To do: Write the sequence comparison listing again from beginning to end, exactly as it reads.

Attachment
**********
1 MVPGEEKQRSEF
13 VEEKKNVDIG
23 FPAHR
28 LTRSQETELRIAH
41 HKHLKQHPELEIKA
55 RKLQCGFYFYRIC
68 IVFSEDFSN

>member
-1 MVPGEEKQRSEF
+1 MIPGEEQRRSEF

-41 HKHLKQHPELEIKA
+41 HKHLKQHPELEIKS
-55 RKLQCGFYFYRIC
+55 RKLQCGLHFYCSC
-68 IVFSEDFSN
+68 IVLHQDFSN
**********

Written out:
1 MVPGEEKQRSEF
13 VEEKKNVDIG
23 FPAHR
28 LTRSQETELRIAH
41 HKHLKQHPELEIKA
55 RKLQCGFYFYRIC
68 IVFSEDFSN

>member
-1 MVPGEEKQRSEF
+1 MIPGEEQRRSEF

-41 HKHLKQHPELEIKA
+41 HKHLKQHPELEIKS
-55 RKLQCGFYFYRIC
+55 RKLQCGLHFYCSC
-68 IVFSEDFSN
+68 IVLHQDFSN